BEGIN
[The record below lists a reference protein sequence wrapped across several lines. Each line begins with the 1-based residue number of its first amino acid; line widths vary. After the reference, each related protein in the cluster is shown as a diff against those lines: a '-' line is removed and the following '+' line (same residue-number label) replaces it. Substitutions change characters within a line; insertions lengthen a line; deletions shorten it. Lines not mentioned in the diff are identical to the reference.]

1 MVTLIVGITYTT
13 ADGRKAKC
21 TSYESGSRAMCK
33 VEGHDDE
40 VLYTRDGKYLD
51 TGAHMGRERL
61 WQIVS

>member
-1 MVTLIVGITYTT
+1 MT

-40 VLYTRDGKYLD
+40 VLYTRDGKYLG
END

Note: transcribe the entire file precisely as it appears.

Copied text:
[The record below lists a reference protein sequence wrapped across several lines. Each line begins with the 1-based residue number of its first amino acid; line widths vary. After the reference, each related protein in the cluster is shown as a diff against those lines: a '-' line is removed and the following '+' line (same residue-number label) replaces it. Substitutions change characters within a line; insertions lengthen a line; deletions shorten it. Lines not mentioned in the diff are identical to the reference.]

1 MVTLIVGITYTT
13 ADGRKAKC
21 TSYESGSRAMCK
33 VEGHDDE
40 VLYTRDGKYLD
51 TGAHMGRERL
61 WQIVS

>member
-1 MVTLIVGITYTT
+1 MT

-40 VLYTRDGKYLD
+40 VLYTRDGKYLG